Commonly referred to as ‘EQ controls’, stereo audio equalizers provide for the adjustments of various frequency bands. These EQ controls are used to improve audio in specific sound situations such as auto, life, and recording.
Normally these controls come with a collection of presets such as rock, folk, vocals, pop among others that are used to enhance the quality of the sound and consequently the quality of the music.
Setting equalizers will largely differ from one individual to another and it tends to be a subjective experience.
However, it is important to keep in mind that although EQ controls are used to improve the sound, this sound improvement is only required when either there is malfunctioning in one or more audio components or when there is a tendency of some sound frequencies to go up or down due to certain aspects such as room acoustics.
In such cases, the control becomes more about bridging a gap and less about enhancement.
Just like light which spreads in many wavelengths, sound spreads across many different frequencies or channels.
As such, EQ controls provide a way to adjust the frequencies of different sound channels. Various music instruments and also human voices stretch across different frequencies and there is a whole range of frequencies that the human ear can hear well than others and others it can’t detect.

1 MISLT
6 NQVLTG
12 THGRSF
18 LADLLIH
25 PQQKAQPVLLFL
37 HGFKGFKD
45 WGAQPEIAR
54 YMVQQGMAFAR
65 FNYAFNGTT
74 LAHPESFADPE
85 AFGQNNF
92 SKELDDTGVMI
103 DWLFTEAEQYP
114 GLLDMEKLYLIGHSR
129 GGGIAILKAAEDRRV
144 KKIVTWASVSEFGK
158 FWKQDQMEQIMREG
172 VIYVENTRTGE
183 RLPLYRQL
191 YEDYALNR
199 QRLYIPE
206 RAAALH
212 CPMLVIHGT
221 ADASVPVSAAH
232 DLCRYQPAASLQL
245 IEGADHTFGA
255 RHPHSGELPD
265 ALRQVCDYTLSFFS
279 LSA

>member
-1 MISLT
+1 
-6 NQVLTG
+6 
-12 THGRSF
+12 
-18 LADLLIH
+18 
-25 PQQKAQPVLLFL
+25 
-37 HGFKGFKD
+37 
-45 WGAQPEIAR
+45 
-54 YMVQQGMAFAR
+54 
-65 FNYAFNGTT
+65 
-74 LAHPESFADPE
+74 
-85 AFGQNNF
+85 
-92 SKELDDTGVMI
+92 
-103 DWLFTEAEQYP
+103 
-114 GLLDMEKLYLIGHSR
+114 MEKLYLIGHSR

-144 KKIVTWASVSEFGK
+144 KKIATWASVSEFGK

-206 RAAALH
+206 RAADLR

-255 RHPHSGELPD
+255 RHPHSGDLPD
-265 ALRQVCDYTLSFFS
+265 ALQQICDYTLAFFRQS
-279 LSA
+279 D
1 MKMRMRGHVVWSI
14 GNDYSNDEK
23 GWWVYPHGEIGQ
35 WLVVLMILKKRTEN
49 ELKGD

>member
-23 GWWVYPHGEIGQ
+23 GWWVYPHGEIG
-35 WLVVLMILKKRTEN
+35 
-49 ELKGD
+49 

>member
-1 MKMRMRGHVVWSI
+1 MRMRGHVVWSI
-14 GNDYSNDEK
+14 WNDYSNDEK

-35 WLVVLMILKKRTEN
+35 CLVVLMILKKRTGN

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What Are The Major Goals of Equalizing?
It is very important to know how to use an equalizer. There are three key goals of setting equalizers. These are;
- To define an instrument and make it sound clearer.
- To make the instrument or mix bigger.
- To make each instrument sit on its own predominant frequency range by juggling through various frequencies making all the elements of a mix fit together better.
The Different Frequencies on the Equalizer
Before we evaluate how you can adjust frequencies on a stereo audio equalizer, it is important we examine the areas of the audio band and how each area affect the sound outcome. Understanding equalizer setting is very important.
The numbers seen on the equalizer panel are the frequencies (measured in Hertz abbreviated as Hz). Each sound channel has a different frequency range.
Most audio bands have six distinct ranges and each part plays an important role in the total sound quality.
- Sub-Bass (16 -60 Hz) –This is the lowest bass Hz in equalizer and it emphasizes the frequencies that especially occur infrequently, for example, background sounds. However, too much emphasis on his range makes the sound blurred.
- Bass (60-250 Hz) –This contains the fundamental notes of the rhythm section. Musical balance which could either be fat or thin is easily achieved by adjusting frequencies in this range. It is, however, important to maintain a balance as over-emphasis on this range tends to make the music sound excessively deep. This is the best equalizer setting for bass.
- Low Mids (250 -2000Hz) – The low midrange accommodates the low-order harmonics of most musical instruments. Too much emphasis on this range can lead to listening fatigue and telephone-like sounds.